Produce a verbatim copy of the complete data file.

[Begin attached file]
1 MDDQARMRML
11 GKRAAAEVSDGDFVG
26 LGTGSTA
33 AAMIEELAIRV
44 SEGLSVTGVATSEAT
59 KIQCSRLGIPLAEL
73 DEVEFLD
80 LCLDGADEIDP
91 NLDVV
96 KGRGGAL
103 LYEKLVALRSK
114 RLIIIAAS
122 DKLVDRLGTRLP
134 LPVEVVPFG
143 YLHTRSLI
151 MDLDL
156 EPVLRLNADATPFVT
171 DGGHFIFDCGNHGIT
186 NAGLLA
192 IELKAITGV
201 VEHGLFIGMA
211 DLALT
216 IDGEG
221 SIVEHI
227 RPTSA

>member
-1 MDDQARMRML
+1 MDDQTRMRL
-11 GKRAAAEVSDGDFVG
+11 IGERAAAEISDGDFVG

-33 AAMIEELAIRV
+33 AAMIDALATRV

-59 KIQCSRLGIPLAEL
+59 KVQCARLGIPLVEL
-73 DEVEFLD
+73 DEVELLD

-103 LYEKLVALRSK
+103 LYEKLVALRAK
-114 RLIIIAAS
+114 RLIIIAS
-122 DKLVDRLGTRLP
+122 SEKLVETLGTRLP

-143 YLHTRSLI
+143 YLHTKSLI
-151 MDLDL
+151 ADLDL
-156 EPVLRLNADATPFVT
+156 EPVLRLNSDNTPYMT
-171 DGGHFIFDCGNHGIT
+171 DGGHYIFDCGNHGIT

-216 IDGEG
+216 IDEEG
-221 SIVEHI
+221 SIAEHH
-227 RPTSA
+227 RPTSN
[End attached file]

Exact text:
1 MDDQARMRML
11 GKRAAAEVSDGDFVG
26 LGTGSTA
33 AAMIEELAIRV
44 SEGLSVTGVATSEAT
59 KIQCSRLGIPLAEL
73 DEVEFLD
80 LCLDGADEIDP
91 NLDVV
96 KGRGGAL
103 LYEKLVALRSK
114 RLIIIAAS
122 DKLVDRLGTRLP
134 LPVEVVPFG
143 YLHTRSLI
151 MDLDL
156 EPVLRLNADATPFVT
171 DGGHFIFDCGNHGIT
186 NAGLLA
192 IELKAITGV
201 VEHGLFIGMA
211 DLALT
216 IDGEG
221 SIVEHI
227 RPTSA

>member
-1 MDDQARMRML
+1 MDDQTRMRL
-11 GKRAAAEVSDGDFVG
+11 IGERAAAEISDGDFVG

-33 AAMIEELAIRV
+33 AAMIDALATRV

-59 KIQCSRLGIPLAEL
+59 KVQCARLGIPLVEL
-73 DEVEFLD
+73 DEVELLD

-103 LYEKLVALRSK
+103 LYEKLVALRAK
-114 RLIIIAAS
+114 RLIIIAS
-122 DKLVDRLGTRLP
+122 SEKLVETLGTRLP

-143 YLHTRSLI
+143 YLHTKSLI
-151 MDLDL
+151 ADLDL
-156 EPVLRLNADATPFVT
+156 EPVLRLNSDNTPYMT
-171 DGGHFIFDCGNHGIT
+171 DGGHYIFDCGNHGIT

-216 IDGEG
+216 IDEEG
-221 SIVEHI
+221 SIAEHH
-227 RPTSA
+227 RPTSN